Including Accessibility in Usability Research and Practice

[@ main points: explain the benefit of involving people with disabilities throughout design processes & including accessibility guidelines]

Including people with disabilities in usability research and practice has many benefits; for example:

Including accessibility guidelines along with usability guidelines helps improves product usability for people with disabilities, as well as people without disabilities.[@@ something stronger here?]

Usable Accessibility - Including Usability in Accessibility Research and Practice

[@ main points: address issues with "technical accessibility" versus usability - do UCD, including real people AND accessibility standards.]

Usable accessibility combines usability and accessibility to develop positive user experiences for people with disabilities. User-centered design processes (UCD) include both techniques for including users throughout design and evaluation, and use of guidelines to inform and evaluate designs. For example, UCD helps make informed decisions when designing accessibility features. Thus UCD methods are an effective way to improve accessibility in websites and web tools.

Real People

[@ main points: emphasize the human factor of accessibility and that it is about real people (as opposed to ticking-off checkboxes); and that developers need to learn the basics first in order to manage accessibility effectively.]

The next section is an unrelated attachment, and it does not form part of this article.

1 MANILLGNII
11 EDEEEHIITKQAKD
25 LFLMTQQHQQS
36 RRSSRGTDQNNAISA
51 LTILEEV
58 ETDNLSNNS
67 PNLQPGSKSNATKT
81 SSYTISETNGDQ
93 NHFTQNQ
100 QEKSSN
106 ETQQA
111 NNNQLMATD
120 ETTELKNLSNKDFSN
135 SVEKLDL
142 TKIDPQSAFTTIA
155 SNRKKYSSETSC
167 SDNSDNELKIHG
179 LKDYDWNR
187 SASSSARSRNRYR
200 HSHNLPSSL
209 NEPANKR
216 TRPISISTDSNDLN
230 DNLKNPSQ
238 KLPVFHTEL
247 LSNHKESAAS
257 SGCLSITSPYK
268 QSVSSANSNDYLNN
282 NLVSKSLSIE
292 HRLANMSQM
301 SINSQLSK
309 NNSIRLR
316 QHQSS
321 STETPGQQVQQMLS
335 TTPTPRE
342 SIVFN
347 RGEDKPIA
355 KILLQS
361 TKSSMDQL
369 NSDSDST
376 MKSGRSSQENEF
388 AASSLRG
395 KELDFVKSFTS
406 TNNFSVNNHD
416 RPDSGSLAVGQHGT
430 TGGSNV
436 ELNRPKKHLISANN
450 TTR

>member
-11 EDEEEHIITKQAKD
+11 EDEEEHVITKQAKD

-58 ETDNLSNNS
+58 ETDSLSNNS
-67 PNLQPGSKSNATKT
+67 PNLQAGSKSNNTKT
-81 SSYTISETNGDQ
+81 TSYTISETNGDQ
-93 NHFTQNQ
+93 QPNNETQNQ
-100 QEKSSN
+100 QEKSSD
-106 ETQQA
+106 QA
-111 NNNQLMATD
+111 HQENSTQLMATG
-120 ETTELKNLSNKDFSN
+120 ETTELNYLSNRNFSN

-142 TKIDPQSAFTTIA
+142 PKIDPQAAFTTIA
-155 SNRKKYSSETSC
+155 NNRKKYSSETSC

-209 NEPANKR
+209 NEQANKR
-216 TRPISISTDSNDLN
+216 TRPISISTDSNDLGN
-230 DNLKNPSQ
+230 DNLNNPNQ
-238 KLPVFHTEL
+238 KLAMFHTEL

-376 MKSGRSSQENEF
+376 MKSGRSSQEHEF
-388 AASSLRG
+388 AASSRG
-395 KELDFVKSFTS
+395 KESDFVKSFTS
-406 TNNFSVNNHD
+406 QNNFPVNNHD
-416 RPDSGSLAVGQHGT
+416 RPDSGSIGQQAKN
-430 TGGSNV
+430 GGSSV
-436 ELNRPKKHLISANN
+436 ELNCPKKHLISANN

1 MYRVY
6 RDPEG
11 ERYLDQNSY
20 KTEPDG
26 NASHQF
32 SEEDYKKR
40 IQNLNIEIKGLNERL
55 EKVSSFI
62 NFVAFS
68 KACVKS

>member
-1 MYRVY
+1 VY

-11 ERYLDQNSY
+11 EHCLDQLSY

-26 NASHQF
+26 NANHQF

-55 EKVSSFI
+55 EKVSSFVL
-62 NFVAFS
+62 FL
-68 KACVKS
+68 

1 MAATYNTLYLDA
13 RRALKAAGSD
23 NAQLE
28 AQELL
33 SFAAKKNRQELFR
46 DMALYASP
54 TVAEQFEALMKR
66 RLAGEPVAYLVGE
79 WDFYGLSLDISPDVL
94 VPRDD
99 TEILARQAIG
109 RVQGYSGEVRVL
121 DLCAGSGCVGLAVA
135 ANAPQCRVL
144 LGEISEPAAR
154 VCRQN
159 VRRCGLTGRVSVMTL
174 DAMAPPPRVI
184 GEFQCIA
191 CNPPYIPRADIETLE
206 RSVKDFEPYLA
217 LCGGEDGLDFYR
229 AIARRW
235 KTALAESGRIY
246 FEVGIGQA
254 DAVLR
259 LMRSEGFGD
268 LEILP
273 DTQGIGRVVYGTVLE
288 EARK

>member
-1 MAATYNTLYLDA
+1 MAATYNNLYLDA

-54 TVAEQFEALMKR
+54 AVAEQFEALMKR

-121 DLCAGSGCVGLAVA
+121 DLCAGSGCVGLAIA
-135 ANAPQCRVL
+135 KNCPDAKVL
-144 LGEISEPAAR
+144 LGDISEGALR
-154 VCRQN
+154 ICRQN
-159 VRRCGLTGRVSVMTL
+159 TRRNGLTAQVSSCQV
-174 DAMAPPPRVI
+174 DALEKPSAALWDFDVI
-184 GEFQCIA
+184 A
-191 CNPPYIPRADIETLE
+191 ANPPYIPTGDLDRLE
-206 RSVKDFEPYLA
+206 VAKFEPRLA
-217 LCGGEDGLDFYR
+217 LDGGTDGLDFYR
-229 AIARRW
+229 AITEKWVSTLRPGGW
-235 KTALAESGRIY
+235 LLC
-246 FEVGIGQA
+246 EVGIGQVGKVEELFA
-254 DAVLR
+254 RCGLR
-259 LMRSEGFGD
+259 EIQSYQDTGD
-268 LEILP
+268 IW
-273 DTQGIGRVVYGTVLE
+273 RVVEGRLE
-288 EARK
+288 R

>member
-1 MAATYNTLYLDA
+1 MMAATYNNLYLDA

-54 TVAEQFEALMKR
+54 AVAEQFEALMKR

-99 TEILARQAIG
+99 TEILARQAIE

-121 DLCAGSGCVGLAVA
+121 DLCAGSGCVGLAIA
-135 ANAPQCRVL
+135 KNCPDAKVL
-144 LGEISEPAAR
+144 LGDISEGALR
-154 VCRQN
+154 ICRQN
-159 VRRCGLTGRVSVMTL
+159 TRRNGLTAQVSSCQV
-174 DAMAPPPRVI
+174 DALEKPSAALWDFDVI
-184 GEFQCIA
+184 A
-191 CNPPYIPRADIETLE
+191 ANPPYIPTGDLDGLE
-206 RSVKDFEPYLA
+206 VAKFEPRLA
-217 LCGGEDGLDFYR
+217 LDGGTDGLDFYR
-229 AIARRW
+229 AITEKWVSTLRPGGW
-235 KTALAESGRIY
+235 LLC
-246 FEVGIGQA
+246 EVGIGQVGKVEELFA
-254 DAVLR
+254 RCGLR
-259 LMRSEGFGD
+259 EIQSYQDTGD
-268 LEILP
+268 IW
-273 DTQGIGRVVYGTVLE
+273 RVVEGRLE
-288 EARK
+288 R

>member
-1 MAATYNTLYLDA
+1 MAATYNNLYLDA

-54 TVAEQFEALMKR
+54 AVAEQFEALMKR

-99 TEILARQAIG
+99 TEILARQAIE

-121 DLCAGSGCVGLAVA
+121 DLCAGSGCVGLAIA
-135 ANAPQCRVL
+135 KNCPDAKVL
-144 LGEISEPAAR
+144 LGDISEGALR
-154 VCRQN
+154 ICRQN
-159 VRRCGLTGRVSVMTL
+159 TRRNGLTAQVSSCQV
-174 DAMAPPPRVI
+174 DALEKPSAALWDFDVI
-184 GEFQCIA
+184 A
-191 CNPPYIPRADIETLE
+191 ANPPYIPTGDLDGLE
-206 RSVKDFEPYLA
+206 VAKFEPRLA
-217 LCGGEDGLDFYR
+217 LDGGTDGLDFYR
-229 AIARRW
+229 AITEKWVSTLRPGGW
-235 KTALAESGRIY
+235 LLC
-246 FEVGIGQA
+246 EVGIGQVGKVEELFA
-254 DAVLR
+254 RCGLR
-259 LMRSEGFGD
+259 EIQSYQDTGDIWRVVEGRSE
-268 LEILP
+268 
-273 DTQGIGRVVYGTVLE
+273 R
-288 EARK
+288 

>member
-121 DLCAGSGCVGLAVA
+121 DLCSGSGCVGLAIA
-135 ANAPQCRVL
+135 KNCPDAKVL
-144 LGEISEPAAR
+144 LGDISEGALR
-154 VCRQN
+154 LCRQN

Usable web accessibility means meeting the needs of real people using the Web. A first step is knowing what those needs are by understanding essential basics of how people with disabilities use the Web.

Involving Users in Web Projects for Better, Easier Accessibility introduces:

[@@ maybe more here ]

Technical Standards

[@ main points: explain the role of technical standards for developing accessible products. explain the role of techniques to provide practical guidance for specific situations.]

While including users with disabilities is key to making accessibility efforts more effective and more efficient, that alone cannot address all issues. Even large projects cannot cover the diversity of disabilities, adaptive strategies, and assistive technologies. That is the role of accessibility standards.